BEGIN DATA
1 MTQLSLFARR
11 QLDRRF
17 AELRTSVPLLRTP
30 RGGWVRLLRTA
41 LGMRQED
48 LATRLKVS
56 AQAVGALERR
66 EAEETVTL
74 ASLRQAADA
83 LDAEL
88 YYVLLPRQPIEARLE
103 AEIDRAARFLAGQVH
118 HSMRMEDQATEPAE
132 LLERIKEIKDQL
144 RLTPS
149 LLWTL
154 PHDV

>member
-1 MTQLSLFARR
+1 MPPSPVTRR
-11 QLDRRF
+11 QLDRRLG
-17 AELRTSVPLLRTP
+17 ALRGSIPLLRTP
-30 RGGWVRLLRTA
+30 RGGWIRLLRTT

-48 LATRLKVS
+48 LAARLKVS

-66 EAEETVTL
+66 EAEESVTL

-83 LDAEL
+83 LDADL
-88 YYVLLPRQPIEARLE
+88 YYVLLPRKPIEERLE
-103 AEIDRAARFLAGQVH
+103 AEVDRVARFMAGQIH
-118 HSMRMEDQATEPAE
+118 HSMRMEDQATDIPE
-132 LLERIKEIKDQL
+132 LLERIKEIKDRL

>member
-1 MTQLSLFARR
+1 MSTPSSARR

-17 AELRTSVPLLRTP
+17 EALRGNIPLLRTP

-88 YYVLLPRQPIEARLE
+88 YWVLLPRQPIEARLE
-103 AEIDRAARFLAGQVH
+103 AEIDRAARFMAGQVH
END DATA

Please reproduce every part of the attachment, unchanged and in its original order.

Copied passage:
1 MTQLSLFARR
11 QLDRRF
17 AELRTSVPLLRTP
30 RGGWVRLLRTA
41 LGMRQED
48 LATRLKVS
56 AQAVGALERR
66 EAEETVTL
74 ASLRQAADA
83 LDAEL
88 YYVLLPRQPIEARLE
103 AEIDRAARFLAGQVH
118 HSMRMEDQATEPAE
132 LLERIKEIKDQL
144 RLTPS
149 LLWTL
154 PHDV

>member
-1 MTQLSLFARR
+1 MPPSPVTRR
-11 QLDRRF
+11 QLDRRLG
-17 AELRTSVPLLRTP
+17 ALRGSIPLLRTP
-30 RGGWVRLLRTA
+30 RGGWIRLLRTT

-48 LATRLKVS
+48 LAARLKVS

-66 EAEETVTL
+66 EAEESVTL

-83 LDAEL
+83 LDADL
-88 YYVLLPRQPIEARLE
+88 YYVLLPRKPIEERLE
-103 AEIDRAARFLAGQVH
+103 AEVDRVARFMAGQIH
-118 HSMRMEDQATEPAE
+118 HSMRMEDQATDIPE
-132 LLERIKEIKDQL
+132 LLERIKEIKDRL

>member
-1 MTQLSLFARR
+1 MSTPSSARR

-17 AELRTSVPLLRTP
+17 EALRGNIPLLRTP

-88 YYVLLPRQPIEARLE
+88 YWVLLPRQPIEARLE
-103 AEIDRAARFLAGQVH
+103 AEIDRAARFMAGQVH